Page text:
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“厕所”改名了!! [Copy link] 中文

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Post time 2007-6-7 16:34:53 |Display all floors
刚刚看到一篇报道:

Hello toilet, goodbye WC for Beijing Games
(Agencies)

Beijing's battle to standardize and correct English-language signs ahead of the 2008 Olympics has claimed another head -- "WC."

A resident walks past a toilet in Beijing. By the end of the year, all public conveniences in the city will be called "toilets" instead of the venerable, Victorian-era sounding abbreviation for "water closet." [File Photo]

By the end of the year, all public conveniences in the city will be called "toilets" instead of the venerable, Victorian-era sounding abbreviation for "water closet," the Beijing Morning Post reported on Wednesday.

"In many Western countries they don't use the term WC at all," the report said.

"Because in English, it's equivalent to what we would call in China an outhouse, and is a rather crude slang term," it added, without explaining how it had got this impression.

Also on the list are road signs. Use of the romanized form of Chinese, known as "pinyin," will be replaced by the actual English word, except for proper names, the newspaper added. Out will go Dong Changan Jie and in will come East Changan Avenue.

But a rather more vexing question has been what to do about menus to help the hundreds of thousands of tourists, athletes and reporters expected to flood the city, many of whom will not speak a word of Chinese, let alone understand Chinese characters.

An initial list had been formulated and sent to experts for approval, the Beijing News said.

All restaurants and hotels rated three star and above will have to use the standard names once they come out, it added.

Linguists are struggling about the best way to translate popular dishes like "ants climbing the tree" -- spicy fried vermicelli with finely chopped pork -- into English accurately yet preserving the original meaning, officials have said.

They are hoping to avoid confusing visitors with the mish-mash of translations now on offer. One well-known Beijing restaurant chain has dishes called "It is small to fry the chicken miscellaneous" and "mixed elbow with garlic mud."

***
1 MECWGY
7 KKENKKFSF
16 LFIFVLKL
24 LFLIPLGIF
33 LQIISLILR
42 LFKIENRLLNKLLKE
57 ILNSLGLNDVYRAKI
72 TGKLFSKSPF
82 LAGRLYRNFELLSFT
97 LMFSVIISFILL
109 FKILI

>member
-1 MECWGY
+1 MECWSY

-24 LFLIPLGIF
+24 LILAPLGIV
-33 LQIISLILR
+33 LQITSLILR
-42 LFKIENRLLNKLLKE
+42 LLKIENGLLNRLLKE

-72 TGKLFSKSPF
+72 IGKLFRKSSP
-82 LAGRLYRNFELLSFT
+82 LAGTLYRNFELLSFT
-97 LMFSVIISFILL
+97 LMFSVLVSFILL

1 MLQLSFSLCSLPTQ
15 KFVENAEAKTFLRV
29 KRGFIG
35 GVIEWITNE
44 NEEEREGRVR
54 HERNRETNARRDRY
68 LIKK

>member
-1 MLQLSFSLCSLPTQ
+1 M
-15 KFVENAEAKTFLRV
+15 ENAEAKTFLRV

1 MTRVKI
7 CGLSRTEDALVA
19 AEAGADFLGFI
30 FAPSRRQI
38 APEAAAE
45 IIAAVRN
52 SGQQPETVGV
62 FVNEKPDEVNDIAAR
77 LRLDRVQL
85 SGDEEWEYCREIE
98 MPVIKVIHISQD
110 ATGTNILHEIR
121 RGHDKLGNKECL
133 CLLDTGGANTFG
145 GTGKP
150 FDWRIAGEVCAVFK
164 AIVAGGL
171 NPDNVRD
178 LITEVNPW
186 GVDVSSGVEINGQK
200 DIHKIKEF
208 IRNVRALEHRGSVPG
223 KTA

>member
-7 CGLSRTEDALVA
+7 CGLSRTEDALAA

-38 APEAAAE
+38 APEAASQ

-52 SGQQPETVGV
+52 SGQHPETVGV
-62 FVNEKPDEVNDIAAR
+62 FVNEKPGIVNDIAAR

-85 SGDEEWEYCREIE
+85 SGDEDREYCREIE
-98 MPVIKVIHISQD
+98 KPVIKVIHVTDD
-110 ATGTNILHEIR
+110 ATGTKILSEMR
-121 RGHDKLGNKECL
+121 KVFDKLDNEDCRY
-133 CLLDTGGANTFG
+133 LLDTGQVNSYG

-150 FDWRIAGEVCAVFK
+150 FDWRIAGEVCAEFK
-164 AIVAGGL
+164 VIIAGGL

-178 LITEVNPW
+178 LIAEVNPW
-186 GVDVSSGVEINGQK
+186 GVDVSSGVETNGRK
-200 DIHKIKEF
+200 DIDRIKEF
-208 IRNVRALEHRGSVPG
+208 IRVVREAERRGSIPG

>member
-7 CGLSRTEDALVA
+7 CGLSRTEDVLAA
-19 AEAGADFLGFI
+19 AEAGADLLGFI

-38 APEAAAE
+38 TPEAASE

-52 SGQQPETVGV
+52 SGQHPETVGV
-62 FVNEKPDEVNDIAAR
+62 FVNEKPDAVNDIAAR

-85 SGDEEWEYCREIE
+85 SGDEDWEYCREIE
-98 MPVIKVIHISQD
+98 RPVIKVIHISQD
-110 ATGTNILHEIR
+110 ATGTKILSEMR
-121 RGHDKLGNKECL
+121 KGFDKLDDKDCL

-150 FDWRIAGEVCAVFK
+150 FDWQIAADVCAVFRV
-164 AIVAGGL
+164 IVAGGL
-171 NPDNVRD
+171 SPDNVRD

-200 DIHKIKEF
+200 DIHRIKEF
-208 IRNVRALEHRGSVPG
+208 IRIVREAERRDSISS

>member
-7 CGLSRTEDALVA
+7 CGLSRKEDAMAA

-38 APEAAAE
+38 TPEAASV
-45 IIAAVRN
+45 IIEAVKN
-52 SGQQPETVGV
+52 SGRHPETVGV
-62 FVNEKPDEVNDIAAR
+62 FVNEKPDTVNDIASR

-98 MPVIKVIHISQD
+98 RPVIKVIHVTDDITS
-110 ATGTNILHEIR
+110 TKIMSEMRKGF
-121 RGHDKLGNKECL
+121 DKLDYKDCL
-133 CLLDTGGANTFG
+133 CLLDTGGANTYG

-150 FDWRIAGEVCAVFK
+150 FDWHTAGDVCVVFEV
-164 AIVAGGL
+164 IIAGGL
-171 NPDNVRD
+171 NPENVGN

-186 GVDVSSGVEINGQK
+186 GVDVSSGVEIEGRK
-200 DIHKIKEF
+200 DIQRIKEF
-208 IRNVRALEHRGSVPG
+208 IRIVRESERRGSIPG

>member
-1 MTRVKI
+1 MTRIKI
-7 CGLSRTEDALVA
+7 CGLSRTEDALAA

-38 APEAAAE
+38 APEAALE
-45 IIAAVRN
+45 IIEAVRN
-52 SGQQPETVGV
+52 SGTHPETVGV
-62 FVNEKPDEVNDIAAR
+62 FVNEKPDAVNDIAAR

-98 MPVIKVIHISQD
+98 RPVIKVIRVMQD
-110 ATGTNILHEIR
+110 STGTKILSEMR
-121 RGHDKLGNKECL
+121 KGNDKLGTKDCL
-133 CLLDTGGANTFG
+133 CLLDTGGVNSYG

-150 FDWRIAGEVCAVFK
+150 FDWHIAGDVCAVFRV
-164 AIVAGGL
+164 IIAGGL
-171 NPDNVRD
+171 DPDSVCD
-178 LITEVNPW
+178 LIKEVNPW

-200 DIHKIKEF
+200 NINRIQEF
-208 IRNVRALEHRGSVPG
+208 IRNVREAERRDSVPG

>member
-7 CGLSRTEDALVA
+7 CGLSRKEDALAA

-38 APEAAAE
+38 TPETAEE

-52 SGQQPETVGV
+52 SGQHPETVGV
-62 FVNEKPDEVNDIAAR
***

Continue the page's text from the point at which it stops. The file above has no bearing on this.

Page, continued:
[ Last edited by page_c at 2007-6-8 09:03 AM ]

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Post time 2007-6-7 19:51:34 |Display all floors
Hmm, we use WC in the Netherlands, but I admit we also use toilet.

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Post time 2007-6-7 22:45:21 |Display all floors

What about restroom, men's (women's) room, lavatory, etc.?

American tourist: "Where is the restroom, please?"

Waiter: "Sorry, sir, we don't have a room for you to rest in our restaurant."

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Post time 2007-6-8 09:03:03 |Display all floors

Good advice

Originally posted by jl2315 at 2007-6-7 22:45
American tourist: "Where is the restroom, please?"

Waiter: "Sorry, sir, we don't have a room for you to rest in our restaurant."


I remembered that a foreigner has asked me that if she could use my bathroom. She explained that "bathroom" could also refer to "toilet/WC."

疑问:国外究竟更常用哪个词呢?55555..... 俺没出过国。

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Post time 2007-6-8 09:13:21 |Display all floors

都用,包括 WC

Originally posted by page_c at 2007-6-7 08:03 PM

疑问:国外究竟更常用哪个词呢? ...


各国、各地、甚至一地不同建筑物,各自有自己的偏好。

补充:以下不是在中国拍摄的。

[ Last edited by jl2315 at 2007-6-16 07:11 PM ]
wc.jpg

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Post time 2007-6-8 12:40:37 |Display all floors
Originally posted by harregarre at 2007-6-7 19:51
Hmm, we use WC in the Netherlands, but I admit we also use toilet.


That's it! I am a littled stunned that they think W.C. isn't proper and common English. I don't think any English speaking person would have difficulty understanding what a W.C. is, whether they themselves refer to it as such in everyday life is a different matter.

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Post time 2007-6-8 20:22:02 |Display all floors
When we play mmo games,we use wc.:)Eveyone knows it.

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